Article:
The discussion of false advertising in Waits was not mere dicta, even though that case involved a claim of false association. In order to resolve that case, the court clearly was required to reconcile Halicki and Smith by explaining standing under each prong of Sec. 1125(a). Waits, 978 F.2d at 1107-10.


The 1988 amendments to Sec. 1125 did not undermine Halicki, in which we held that there must be competitive injury to sue for false advertising. 812 F.2d at 1214. Rather, the newly adopted provision describes standing with language very similar to the pre-1988 provision. See supra note 2. The legislative history states that generally the amendments codify previous judicial interpretation of the provision and "that the amendments ... with respect to [standing] should not be regarded as either limiting or extending applicable decisional law." S.Rep. No. 515, 100th Cong., 2d Sess., at 40, reprinted in 1988 U.S.C.A.A.N. 5577, 5603; see Waits, 978 F.2d at 1107. Therefore, Halicki remains good law.


Finally, we note that although appellants lack standing to sue for false advertising under the Lanham Act, they are not without remedy. The record reflects that in this case, like many other false advertising claims, state law has provided consumers a remedy.


Appellees request that this court award multiple costs and attorneys' fees as a sanction against appellants for bringing a frivolous appeal. Although it is a close question, we conclude that appellants' arguments are not frivolous. See Mission Oaks Mobile Home Park v. City of Hollister, 989 F.2d 359, 362 (9th Cir.1993) (declining to impose sanctions because appellant's contentions were not wholly without merit), cert. denied, --- U.S. ----, 114 S.Ct. 1052, 127 L.Ed.2d 373 (1994). "Even in the face of precedent, [litigants are] entitled to make a good faith argument for reconsideration of existing law." Id.


Appellees' request for multiple costs and attorneys' fees is DENIED.


The judgment of the district court dismissing appellants' claim is AFFIRMED.


The panel unanimously finds this case suitable for decision without oral argument. Fed.R.App.P. 34(a); Circuit Rule 34-4


The proposed class has not yet been certified


In 1988, after Smith and Halicki had been decided, Congress amended the Lanham Act by dividing Sec. 1125(a) into two parts and by generally codifying the judicial interpretation of that section. S.Rep. No. 515, 100th Cong., 2d Sess., at 40-41, reprinted in 1988 U.S.C.A.A.N. 5577, 5603-04

Prior to the 1988 amendment, Sec. 1125(a) read:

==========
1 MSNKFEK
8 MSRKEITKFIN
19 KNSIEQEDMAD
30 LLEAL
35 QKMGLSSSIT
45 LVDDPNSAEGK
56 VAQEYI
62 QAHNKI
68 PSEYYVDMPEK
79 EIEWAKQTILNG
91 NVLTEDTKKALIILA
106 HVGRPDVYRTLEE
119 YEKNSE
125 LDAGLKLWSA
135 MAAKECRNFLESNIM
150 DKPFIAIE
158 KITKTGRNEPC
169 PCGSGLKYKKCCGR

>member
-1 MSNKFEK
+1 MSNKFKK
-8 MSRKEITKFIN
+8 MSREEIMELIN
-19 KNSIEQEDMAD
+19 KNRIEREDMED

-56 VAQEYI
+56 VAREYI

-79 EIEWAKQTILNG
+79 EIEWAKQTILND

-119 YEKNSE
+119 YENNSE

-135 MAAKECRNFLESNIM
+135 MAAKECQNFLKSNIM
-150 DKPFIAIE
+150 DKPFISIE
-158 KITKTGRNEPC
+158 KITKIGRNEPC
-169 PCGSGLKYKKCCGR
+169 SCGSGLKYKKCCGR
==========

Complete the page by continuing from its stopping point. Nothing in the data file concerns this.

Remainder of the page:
Any person who shall affix, apply or annex, or use in connection with any goods or services, or any container or containers for goods, a false designation of origin, or any false description or representation, including words or other symbols tending falsely to describe or represent the same, and shall cause such goods to enter into commerce, and any person who shall with knowledge of the falsity of such designation of origin or description or representation cause or procure the same to be transported or used in commerce or deliver the same to any carrier to be transported or used, shall be liable to a civil action by any person doing business in the locality falsely indicated as that of origin or in the region in which said locality is situated, or by any person who believes that he is or is likely to be damaged by the use of any such false description or representation.

Sec. 1125(a) now reads in relevant part:

(1) Any person who, on or in connection with any goods or services, or any container for goods, uses in commerce any word, term, name, symbol, or device, or any combination thereof, or any false designation of origin, false or misleading description of fact, or false or misleading representation of fact, which--

(A) is likely to cause confusion, or to cause mistake, or to deceive as to the affiliation, connection, or association of such person with another person, or as to the origin, sponsorship, or approval of his or her goods, services, or commercial activities by another person, or

(B) in a commercial advertising or promotion, misrepresents the nature, characteristics, qualities, or geographic origin of his or her or another person's goods, services, or commercial activities,

shall be liable in a civil action by any person who believes that he or she is or is likely to be damaged by such act.